Perifosine: novel treatment for mesothelioma?
The PI3K/AKT signaling pathway is aberrantly active and may have an important biologic impact in malignant pleural mesothelioma cell cycle progression and chemo-resistance. Moreover, the EGFR family, EGFR, ErbB2 or ErbB3, is frequently co-activated with MET, suggesting that MET and EGFR may compensate for each other in activating downstream signals. Perhaps because of these multiple active pathways, single receptor tyrosine kinase (RTK) inhibitors are generally not sufficient to inhibit mesothelioma cell proliferation and inhibition of multiple RTKs may be needed for a more effective therapy.
The authors in this study focused on the PI3K/PDK1/AKT signaling pathway as a potential target for mesothelioma therapy, because it is a point of convergence for growth factor-related effects on cell proliferation. They investigated the activity of perifosine, a novel synthetic alkylphospholipid Akt inhibitor (as a single agent and together with chemotherapy) on the proliferation and survival of mesothelioma cell lines. Alkylphospholipids (ALP) are a new class of antitumor agents which target the cell membranes of actively proliferating cells and inhibit PH domain-mediated AKT membrane recruitment and activation.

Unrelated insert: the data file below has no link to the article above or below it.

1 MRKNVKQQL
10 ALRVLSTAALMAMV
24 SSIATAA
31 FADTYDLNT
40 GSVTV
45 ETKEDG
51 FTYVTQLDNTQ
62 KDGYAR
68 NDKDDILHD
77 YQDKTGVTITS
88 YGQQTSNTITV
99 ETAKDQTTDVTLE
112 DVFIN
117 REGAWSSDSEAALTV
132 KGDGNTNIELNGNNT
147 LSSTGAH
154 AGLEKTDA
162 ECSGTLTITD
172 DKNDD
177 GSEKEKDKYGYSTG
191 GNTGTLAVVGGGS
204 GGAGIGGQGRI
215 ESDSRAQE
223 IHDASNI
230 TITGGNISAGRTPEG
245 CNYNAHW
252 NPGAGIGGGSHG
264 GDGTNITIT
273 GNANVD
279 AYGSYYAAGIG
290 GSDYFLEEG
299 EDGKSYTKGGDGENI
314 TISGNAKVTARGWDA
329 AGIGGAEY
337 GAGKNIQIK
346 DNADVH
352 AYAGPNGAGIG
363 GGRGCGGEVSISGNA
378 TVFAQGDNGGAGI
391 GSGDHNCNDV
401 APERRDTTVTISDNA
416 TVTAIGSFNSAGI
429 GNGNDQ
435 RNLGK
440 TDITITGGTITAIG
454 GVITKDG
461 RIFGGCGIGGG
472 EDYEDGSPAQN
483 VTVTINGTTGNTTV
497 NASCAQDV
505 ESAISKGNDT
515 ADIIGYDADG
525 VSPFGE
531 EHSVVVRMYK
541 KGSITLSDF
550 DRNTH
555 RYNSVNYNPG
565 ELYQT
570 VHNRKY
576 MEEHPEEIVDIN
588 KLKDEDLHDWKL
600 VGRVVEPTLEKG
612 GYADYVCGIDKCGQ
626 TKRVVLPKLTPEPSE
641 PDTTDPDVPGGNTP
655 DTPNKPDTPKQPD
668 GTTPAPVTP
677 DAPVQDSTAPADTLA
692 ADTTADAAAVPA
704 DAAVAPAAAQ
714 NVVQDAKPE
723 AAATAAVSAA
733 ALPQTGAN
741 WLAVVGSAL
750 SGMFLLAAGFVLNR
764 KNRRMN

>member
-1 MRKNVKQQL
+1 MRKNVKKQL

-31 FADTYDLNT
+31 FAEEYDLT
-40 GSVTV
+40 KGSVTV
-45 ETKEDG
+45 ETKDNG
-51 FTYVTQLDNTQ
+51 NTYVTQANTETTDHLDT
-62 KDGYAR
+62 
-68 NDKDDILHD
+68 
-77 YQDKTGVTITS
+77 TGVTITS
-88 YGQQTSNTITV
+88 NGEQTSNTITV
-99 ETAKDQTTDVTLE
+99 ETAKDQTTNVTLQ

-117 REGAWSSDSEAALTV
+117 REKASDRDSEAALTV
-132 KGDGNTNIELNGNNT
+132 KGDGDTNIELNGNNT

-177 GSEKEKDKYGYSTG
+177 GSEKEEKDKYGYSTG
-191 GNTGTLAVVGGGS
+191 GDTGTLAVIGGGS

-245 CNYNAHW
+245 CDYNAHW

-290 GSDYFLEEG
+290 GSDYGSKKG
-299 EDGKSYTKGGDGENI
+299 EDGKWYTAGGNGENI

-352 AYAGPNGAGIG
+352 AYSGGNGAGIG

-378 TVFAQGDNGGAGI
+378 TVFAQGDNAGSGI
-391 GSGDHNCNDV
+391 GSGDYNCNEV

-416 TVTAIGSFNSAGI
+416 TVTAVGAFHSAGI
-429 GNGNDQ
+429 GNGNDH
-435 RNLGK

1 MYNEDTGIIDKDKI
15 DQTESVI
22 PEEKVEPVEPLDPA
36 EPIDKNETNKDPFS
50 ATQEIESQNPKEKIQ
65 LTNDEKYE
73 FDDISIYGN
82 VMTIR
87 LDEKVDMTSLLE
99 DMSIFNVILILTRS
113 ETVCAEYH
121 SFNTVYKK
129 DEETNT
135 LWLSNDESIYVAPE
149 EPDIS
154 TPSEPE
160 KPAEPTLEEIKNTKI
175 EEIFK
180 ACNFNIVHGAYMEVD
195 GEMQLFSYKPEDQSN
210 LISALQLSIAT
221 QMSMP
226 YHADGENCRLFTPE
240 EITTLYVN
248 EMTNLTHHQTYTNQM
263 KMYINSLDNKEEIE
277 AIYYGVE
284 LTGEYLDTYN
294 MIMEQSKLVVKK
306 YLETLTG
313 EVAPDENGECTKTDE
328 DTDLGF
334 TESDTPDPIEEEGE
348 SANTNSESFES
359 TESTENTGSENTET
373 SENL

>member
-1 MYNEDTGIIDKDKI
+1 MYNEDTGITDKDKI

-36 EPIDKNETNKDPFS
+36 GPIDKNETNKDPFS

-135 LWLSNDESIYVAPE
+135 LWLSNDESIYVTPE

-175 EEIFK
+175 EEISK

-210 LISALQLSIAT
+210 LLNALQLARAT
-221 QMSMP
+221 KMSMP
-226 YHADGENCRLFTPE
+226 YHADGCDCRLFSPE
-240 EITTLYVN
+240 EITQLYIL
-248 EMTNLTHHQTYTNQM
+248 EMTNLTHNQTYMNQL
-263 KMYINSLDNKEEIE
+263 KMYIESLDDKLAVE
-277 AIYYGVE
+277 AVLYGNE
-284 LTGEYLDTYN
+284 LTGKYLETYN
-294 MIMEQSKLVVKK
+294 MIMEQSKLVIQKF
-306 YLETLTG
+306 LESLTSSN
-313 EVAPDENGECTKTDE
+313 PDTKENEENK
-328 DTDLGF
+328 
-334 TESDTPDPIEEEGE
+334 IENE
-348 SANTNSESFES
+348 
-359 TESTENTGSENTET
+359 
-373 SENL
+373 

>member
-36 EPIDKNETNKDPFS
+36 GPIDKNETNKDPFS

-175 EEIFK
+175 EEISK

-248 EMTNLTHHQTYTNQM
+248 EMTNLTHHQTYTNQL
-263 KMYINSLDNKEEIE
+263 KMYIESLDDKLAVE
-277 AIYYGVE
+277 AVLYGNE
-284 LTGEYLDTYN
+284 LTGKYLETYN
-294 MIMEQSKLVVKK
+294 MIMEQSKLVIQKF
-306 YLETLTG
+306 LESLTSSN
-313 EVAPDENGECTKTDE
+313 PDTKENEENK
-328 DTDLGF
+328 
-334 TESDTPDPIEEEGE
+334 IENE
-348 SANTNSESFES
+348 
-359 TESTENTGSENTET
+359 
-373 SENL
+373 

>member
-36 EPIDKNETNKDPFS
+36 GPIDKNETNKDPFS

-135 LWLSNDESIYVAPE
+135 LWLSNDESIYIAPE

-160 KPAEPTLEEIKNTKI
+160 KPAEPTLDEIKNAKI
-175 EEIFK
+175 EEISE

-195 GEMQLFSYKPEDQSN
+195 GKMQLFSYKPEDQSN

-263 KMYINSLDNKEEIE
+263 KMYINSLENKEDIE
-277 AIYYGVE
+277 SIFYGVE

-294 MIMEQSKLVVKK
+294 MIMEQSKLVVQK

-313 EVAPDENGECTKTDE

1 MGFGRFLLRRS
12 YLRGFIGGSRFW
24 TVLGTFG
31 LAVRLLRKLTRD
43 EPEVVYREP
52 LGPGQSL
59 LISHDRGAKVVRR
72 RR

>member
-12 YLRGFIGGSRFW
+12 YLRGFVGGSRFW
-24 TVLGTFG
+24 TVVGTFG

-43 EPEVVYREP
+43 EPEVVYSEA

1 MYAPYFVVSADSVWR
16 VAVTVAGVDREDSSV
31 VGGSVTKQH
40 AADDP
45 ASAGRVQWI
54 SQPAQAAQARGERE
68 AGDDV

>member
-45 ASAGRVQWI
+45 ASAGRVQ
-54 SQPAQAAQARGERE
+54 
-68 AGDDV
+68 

The authors demonstrate that perifosine, currently being evaluated as an anti-cancer agent in phase I and II clinical trials, causes a dose-dependent reduction of AKT activation and MMe cell growth arrest. They found that mesothelioma cells express AKT1 and AKT3 and that either of the myristoylated and constitutively active forms of Akt abrogated perifosine-mediated cell growth inhibition. The perifosine also acted synergistically in combination with cisplatin. Interestingly, the perifosin also appeared to interfere with the phosphorylation of the upstream kinases, EGFR and MET.
This study suggests that perifosine acts in a novel way to inhibit the EGFR/MET/AKT axis and proposes perifosine as a potential multi-target therapy for mesothelioma.
Read the article here.